So--I called the stable to see if they could have a space for me this evening to ride ( even though or perhaps because I just rode last night!) and they said YES. So I am eagerly looking ahead to it. Its a bit silly but oh well.

I love spring! 8-)

Thread: Networking

posted
29-Mar-11, 11:56
by olivia 3 star member
Avatar for olivia
posted about 6 years ago
*grinning at Ady's post*
Oh, another person with a wandering mind during papers...!
Okay, my full confession about conferences :$

They are hideously boring for the most part. I have a bad attention span for sitting and listening so a lot of this is just a lack on my part. I fidget horribly even sitting in the cinema or watching some sporting event--I hate to just sit. And conferences are lots of sitting and listening...and let's face it, many conference paper presentations are about as interesting as watching paint dry. For me the worst ones are where you are read to. :$

So I see conferences as sort of a necessary evil...but they can be sooooooooooooooooooooooooooooooooooooooooooooooooooooo boring.

There have been some noteable exceptions that have been fantastic, but these have mostly been small and specially organised in a topic that is sort of fringe to mainstream research with very avante garde and counter culture types of researchers who are not full of themselves and have a good time.

Over time--I have become very unenchanted with conferences--but I live in hope that each one will be worthwhile and not dreadful.

Thread: Spring Fever

posted
29-Mar-11, 11:38
edited about 5 seconds later
by olivia 3 star member
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posted about 6 years ago
I have a horrible case of spring fever. I do not feel like working at all whatsoever despite a desk filled with work. Its a lovely, some what hazy but sunny and warm-ish day. My office looks out at a meadow. I want to go roll in the grass and not work. I have very very bad Spring Fever--any one else?

Thread: Networking

posted
29-Mar-11, 11:32
by olivia 3 star member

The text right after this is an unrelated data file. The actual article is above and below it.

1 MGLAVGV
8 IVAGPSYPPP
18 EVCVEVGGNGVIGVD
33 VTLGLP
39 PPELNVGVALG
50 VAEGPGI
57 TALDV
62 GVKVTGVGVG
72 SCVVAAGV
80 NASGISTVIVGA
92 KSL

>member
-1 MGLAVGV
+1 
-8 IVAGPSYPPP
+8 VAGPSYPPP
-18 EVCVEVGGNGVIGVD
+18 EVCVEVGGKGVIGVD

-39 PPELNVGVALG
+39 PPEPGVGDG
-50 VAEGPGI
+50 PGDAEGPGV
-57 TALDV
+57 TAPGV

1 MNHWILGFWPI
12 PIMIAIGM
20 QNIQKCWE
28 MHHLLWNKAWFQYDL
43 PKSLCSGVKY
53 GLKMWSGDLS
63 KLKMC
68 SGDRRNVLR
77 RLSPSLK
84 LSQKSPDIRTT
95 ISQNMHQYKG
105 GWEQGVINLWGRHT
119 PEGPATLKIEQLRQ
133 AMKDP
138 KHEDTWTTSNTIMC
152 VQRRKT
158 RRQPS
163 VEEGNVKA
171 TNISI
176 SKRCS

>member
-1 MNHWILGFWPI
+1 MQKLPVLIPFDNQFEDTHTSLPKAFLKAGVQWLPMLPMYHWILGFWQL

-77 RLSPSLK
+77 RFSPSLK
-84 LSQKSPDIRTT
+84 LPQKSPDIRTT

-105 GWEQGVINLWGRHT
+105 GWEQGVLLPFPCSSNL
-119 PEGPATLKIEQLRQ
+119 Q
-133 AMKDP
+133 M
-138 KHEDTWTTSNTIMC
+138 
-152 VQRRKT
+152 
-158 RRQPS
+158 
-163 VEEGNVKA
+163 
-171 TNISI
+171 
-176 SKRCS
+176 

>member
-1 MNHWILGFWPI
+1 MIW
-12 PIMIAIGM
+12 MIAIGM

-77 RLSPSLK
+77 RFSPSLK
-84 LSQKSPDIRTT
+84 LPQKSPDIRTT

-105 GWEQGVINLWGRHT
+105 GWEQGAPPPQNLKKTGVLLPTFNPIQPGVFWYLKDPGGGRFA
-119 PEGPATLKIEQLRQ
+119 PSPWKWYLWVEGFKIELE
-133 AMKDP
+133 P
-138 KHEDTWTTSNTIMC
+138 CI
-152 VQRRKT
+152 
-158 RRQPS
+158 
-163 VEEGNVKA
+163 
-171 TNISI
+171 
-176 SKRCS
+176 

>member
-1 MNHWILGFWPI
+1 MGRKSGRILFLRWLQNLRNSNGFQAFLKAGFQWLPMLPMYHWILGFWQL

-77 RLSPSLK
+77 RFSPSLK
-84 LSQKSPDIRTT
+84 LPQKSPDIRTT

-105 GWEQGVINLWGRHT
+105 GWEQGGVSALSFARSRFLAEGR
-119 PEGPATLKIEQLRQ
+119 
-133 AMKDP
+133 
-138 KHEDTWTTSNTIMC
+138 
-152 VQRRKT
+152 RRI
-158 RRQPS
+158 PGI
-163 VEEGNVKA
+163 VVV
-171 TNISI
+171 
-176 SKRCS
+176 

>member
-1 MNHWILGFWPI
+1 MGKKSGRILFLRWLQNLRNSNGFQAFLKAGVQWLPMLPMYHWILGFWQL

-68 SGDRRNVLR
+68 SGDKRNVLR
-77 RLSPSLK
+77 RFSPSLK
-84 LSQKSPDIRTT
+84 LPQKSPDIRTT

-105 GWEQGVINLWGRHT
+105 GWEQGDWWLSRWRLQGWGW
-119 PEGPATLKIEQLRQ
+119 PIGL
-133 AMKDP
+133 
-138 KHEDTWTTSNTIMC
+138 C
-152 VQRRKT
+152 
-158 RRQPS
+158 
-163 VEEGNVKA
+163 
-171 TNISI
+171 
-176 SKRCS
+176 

Avatar for olivia
posted about 6 years ago
======= Date Modified 29 Mar 2011 11:34:18 =======
Does the conference offer some social breaks, ie coffee, or tea or whatever? Networking is as simple as simply making very casual talk with someone over shared interests, and many, if not most people at the conference likely feel like you do--dreading but feeling like they must circulate and network.

Whilst great networking at events can occur, in my own experience, this is the exception rather than the rule.

I would suggest approaching the speaker of a presentation after the talk has wound down, and pay a sincere compliment ( if you liked the presentation of course) and say it was interesting, you enjoyed it, or you really learned some new insights--whatever would be the case.

Or look around at who is attending what sessions and maybe approach one of them, or a group of them and ask where they are from, what their research interests are, etc, how are they enjoying the conference...


I have been to zillions of conferences and find that the networking payout is never what you are lead to believe ( and this is not from being a bad networker, well, at least I think not...). I usually collect a clutch of cards and emails and rarely do they amount to follow ups, although a nice exception this week was someone who emailed me notice of a call for papers I am really interested in..

My advise...just relax. Don't put pressure on yourself to have to network and socialise. Just try to get information, relax and enjoy it.

People are generally friendly and approachable at conferences and you might make a conference buddy to hang out with, especially over five days.



And PS--I will confess that sometimes I flee from the socialising at these events--it can be so much work to make small talk with strangers, and repeat the same sort of inane things over and over. Sometimes I flee back to my hotel room and enjoy some solitude instead! :$